Every year thousands of people up and down the country decide to take the leap and become entrepreneurs. Whether it’s the digital start-up in Brixton, the fledgling exporter in Dundee or the advanced manufacturer in Nottingham, the UK is one of the best places in the world to start and grow a business.
The numbers bear this out. In 2016, nearly 660,000 companies were established according to the Centre for Entrepreneurs – a 50,000 increase from the previous year. Since the financial crisis, the government has incentivised people to set up businesses while rapid changes in digital technology have helped make it easier than ever to develop a new business. Super-fast broadband connectivity, the widespread adoption of smartphones and new platforms such as eBay, YouTube and Amazon have changed the way that entrepreneurs and businesses market, invest, hire and sell.
While we should proudly talk up the UK’s entrepreneurial appetite, it is also clear that the country isn’t currently meeting its full potential. New figures in a report we have commissioned, The Great British Enterprise Opportunity, highlight that there are over 70,000 people across the UK who could be encouraged to start up a business of their own. These are men and women across the country who have the skills to start their own business but choose not to.
Starting a new business can be daunting and satisfying, stressful and energising. It is therefore unsurprising that so many people who might consider setting up a business, decide not to. There are multiple factors which prevent people from taking that final leap. Polling carried out for this project found that the most cited reasons were financial risk and the lack of information about where to start.
So, what can be done to improve access to and provision of information, advice and guidance for budding entrepreneurs? Businesses still overwhelmingly access advice face to face and often use consultants or accountants as their primary source of advice. This raises the possibility of providing information in new and innovative ways using digital technology.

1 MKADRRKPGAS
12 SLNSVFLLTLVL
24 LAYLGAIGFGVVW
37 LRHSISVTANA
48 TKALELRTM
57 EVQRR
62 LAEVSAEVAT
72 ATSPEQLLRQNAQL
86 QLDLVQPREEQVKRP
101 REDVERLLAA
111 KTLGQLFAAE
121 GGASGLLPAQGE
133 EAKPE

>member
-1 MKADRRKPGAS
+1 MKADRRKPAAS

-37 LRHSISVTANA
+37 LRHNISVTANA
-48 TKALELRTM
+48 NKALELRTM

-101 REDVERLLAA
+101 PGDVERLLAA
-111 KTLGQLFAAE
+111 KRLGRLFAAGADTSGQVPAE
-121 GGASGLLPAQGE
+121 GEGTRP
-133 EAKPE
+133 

While some would-be entrepreneurs need greater clarity and access to information before taking the new-business plunge, there are other businesses currently operating that could grow with new digital technology. Our research found that over 1.6million small businesses could expand if they became more digitally savvy. Micro businesses especially often lack the digital skills, knowledge and know-how to take their business to the next level.
The barriers to growth – both for individuals looking to start their own business, and SMEs and micro businesses looking to expand – are real and are holding the UK back. We need action if we are going to solve this problem.
One solution could be the creation of an online digital platform which provides people with all the relevant information and advice needed to set up and grow a business in one place. An Enterprise Account which can be accessed on your smartphone and which contains everything from how to register a business, bookkeeping services, tax liabilities to how to access specific funds as well as mentor and training schemes could make a huge difference.
Making it easier to set up and grow a business could boost economic growth across the country, increase competition and innovation and create thousands of new jobs. Reducing complexity by using digital technology in an effective way could unleash the nation’s entrepreneurial potential.
This article is based on a piece originally published in The Telegraph.